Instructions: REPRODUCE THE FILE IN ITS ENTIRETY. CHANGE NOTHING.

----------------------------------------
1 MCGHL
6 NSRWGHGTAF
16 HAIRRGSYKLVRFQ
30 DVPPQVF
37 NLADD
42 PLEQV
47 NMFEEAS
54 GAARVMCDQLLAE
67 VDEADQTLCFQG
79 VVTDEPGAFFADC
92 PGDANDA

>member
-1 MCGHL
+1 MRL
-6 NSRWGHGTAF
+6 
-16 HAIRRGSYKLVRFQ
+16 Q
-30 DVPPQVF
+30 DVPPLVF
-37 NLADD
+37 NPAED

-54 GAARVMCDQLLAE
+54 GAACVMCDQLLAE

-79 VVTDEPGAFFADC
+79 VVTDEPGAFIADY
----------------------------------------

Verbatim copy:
1 MCGHL
6 NSRWGHGTAF
16 HAIRRGSYKLVRFQ
30 DVPPQVF
37 NLADD
42 PLEQV
47 NMFEEAS
54 GAARVMCDQLLAE
67 VDEADQTLCFQG
79 VVTDEPGAFFADC
92 PGDANDA

>member
-1 MCGHL
+1 MRL
-6 NSRWGHGTAF
+6 
-16 HAIRRGSYKLVRFQ
+16 Q
-30 DVPPQVF
+30 DVPPLVF
-37 NLADD
+37 NPAED

-54 GAARVMCDQLLAE
+54 GAACVMCDQLLAE

-79 VVTDEPGAFFADC
+79 VVTDEPGAFIADY